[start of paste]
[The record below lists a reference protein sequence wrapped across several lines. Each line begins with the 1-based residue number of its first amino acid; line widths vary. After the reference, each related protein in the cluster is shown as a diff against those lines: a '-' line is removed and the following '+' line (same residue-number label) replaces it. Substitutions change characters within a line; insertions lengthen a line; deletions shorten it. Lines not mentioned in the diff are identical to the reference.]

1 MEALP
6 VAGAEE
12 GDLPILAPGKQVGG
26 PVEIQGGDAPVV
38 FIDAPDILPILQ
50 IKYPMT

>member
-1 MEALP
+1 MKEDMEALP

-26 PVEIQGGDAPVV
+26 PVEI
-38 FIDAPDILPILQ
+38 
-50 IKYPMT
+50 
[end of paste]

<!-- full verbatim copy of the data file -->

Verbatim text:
[The record below lists a reference protein sequence wrapped across several lines. Each line begins with the 1-based residue number of its first amino acid; line widths vary. After the reference, each related protein in the cluster is shown as a diff against those lines: a '-' line is removed and the following '+' line (same residue-number label) replaces it. Substitutions change characters within a line; insertions lengthen a line; deletions shorten it. Lines not mentioned in the diff are identical to the reference.]

1 MEALP
6 VAGAEE
12 GDLPILAPGKQVGG
26 PVEIQGGDAPVV
38 FIDAPDILPILQ
50 IKYPMT

>member
-1 MEALP
+1 MKEDMEALP

-26 PVEIQGGDAPVV
+26 PVEI
-38 FIDAPDILPILQ
+38 
-50 IKYPMT
+50 